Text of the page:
Streich Drafted in Sixth Round of MLB Draft by Oakland

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Seth Streich, Ohio’s aptly named right-handed ace, was selected by the Oakland Athletics in the sixth round (199 overall) of the 2012 Major League Baseball first-year player draft on Tuesday. 

“I think it has sunk in quicker than I expected it to… It’s been a great day so far,” said Streich. “I’m sure it’s something I’ll remember forever.”
Streich had been talking to a few teams before the draft, but the Athletics were not one of them. “I was getting phone calls from three or four teams before, but not the Athletics,” said Streich.
Contract negotiations should take place sometime next week according to Streich.
Streich is the first Ohio player to be drafted since 2010. The Bobcats had three players drafted that year; they were Gauntlett Eldermire, Robert Maddox III and Jerod Yakubik. 
Former Ohio Head Coach Joe Carbone sees similarities between Streich and the draftees from 2010.
“Streich compares very well to the players drafted in 2010 because they were all great athletes. He got it done, he wasn’t impatient and he still has a high ceiling,” Carbone said.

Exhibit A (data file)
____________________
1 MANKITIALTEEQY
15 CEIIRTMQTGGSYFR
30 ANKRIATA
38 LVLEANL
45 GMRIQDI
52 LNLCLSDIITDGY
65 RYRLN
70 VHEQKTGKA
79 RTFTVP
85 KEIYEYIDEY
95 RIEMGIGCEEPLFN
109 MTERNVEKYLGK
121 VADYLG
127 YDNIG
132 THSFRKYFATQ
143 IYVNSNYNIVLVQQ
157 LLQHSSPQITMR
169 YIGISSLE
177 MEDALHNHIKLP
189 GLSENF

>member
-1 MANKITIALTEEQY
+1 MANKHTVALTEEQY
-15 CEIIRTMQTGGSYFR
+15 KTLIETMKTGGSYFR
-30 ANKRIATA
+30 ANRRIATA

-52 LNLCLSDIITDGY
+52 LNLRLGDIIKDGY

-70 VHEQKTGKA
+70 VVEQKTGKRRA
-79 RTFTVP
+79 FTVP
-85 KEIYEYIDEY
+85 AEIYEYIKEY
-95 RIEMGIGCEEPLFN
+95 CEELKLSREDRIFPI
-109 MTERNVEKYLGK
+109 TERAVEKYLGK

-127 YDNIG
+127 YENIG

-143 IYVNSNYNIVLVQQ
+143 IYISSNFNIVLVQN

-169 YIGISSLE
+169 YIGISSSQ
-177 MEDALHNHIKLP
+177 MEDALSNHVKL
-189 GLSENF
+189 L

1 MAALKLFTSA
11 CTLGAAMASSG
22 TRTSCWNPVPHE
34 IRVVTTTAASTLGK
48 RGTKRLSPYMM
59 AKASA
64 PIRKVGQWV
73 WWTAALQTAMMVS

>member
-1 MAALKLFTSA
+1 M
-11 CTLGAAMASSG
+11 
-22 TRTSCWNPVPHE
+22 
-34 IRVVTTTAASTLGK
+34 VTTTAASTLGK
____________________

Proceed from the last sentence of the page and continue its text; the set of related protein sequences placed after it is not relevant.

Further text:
Streich battled through injuries to record a team-high 62 strikeouts. He tossed three complete games this year for the Bobcats, with a 4.42 ERA. 
Carbone was very impressed with the progress and work ethic that Streich displayed in his career at Ohio, complementing Streich's "coachability."
“Seth worked very hard to become a good pitcher. He got injured this year and overcame that. But, I also think that Coach See did a great job at perfecting his pitching motion, because as a freshman, he was all over the place. Seth is very coachable, he listens, and he works very hard. And that’s rare, because in today’s society, you don’t get many guys who are coachable anymore,” said Carbone.
Streich can also swing the bat; he recorded 11 home runs and 60 RBI in his collegiate career, and that will help him in his professional career. But, as Carbone said, the mental aspect of the game becomes extremely crucial in professional ball. 
“The big part of it is mental, because everyone you play with or against is very physically gifted. You need to maintain your mental discipline and take care of your body…keep your mouth shut, hustle and play hard. You don’t want to hurt yourself from advancing,” said Carbone. 
“These past few years at Ohio University have really turned me into a man,” remarked Streich. 
Those words from Streich are a testament to Carbone, who only asks one thing of his recently drafted star pitcher. “He just needs to make sure he texts me once a week,” said Carbone half-jokingly. “So I know what’s going on.”